“He restores my soul. . .”

Psalm 23:3a, NKJV

 

Reading just the first two verses of Psalm 23 reveals a good God who promises to shepherd you personally towards contentment and rest amidst an environment that is dangerous and uncertain. The Psalmist emphasizes that this abundance includes the physical, but also surpasses it, by saying that this shepherd “restores my soul” (23:3). Dallas Willard goes so far to paraphrase the Psalmist as saying, “He heals and reintegrates my broken depths in his eternal life.” God’s restoration work is neither superficial nor temporary—a fact that has incredible implications for this life and the next.

That lonely tree, Wanaka, New Zealand - a tree growing in the middle of a lake surrounded by mountains
That lonely tree, Wanaka, New Zealand

We should be cautious of prosperity-gospel promises of financial abundance and illness-free living, especially since Jesus’ call to follow him directly challenges any kind of hoarding mentality. In Matthew 16, for example, Jesus reminds his disciples the radical nature of following him, asking the rhetorical question, “What good is it for someone to gain the world, yet forfeit their soul?” (Matthew 16:26). It’s reminiscent of Jesus’ parable of the Rich Fool in Luke 12 where Jesus confronts the idea of selfishly hoarding riches to bless oneself instead of being rich towards God (Luke 12:13-21). In Psalm 23, Matthew 16 and Luke 12, we have the Good Shepherd deeply concerned about the state of our souls and alluding to the fact that overabundance can be a barrier to true contentment and health.

Author Margaret Feinberg once interviewed an expert shepherd, Lynne, who said this about dangers to sheep: “[P]robably the greatest threat is too much good food. Sheep often kill themselves by upsetting the delicate balance of their rumen by eating too much grain or rich new green grass. Once the balance of their rumen is upset, they will die within a few days if left untreated” (Scouting the Divine, p. 53). Physical death results from overeating. Spiritual death comes to those who overindulge when they should be sharing.

God promises to be a good shepherd who leads you to rest after he fills your bellies with food and drink (23:2), but his intention is also to steer you away from soul-killing overindulgence. It’s true that too much of a good thing can kill you; God’s restoration project involves trusting him to lead us toward a healthy rhythm of harvesting, feasting, fasting and sharing. One aspect of God restoring our souls is to make sure we don’t overindulge during seasons of abundance, losing sight of the needs of others and resulting in damage to the health of our souls.

Something to Think About:

Dallas Willard prayed his own paraphrase of Psalm 23 every day. My friends at Soul Shepherding have compiled it here:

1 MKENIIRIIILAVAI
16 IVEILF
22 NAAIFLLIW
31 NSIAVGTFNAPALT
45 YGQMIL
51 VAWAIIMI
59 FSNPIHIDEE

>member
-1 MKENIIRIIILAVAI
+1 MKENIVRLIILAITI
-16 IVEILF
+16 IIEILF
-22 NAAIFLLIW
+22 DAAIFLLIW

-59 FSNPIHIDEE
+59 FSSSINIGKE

The Lord is my Shepherd, I have life without lack.

In his green pastures I’ve eaten my fill so I lie down.
At his still waters my thirst is satisfied.

He heals and reintegrates my broken depths in his eternal life

so I can walk in paths of righteousness on his behalf.
Even though I go through loss, hunger, disease, aging, and death I will fear no evil because you Jesus are with me.
Your strong rod and protective staff put me at liberty.

Your abundant provision is a feast for me so I’m happy to share with my enemies.
You give me hot showers and warm fluffy towels, joyful experiences and deep relationships, to make me feel clean, special, and powerful.
My cup runs over so I can be generous without ever running out.

Surely this world is a perfectly safe place for me to be
Because I dwell and abide with God in the fullness of his life in the Kingdom of the Heavens forever.

Something to Do:

Slowly pray through Willard’s version of Psalm 23, inviting the restorative power of the Good Shepherd into an area of need. Invite God to prompt you to share your abundance with someone specific. Look for ways that overindulgence has damaged your soul.

Prayer:

Jesus, thank you for your unending commitment to restoring my life! During seasons of apparent abundance or lack, help me not forget that there are others to bless. Redirect me from thinking that my problems would be fixed if I could only consume some good thing I keep longing for: money, power, pleasure, control. Restore my soul as I follow you down the path of feasting, resting and sharing. You know me better than I know myself, so I commit today to trusting you to fix the broken places in my work, my life and my ministry. Amen.

Explore more at The High Calling archive, hosted by the Theology of Work Project:
Smell Like Sheep?

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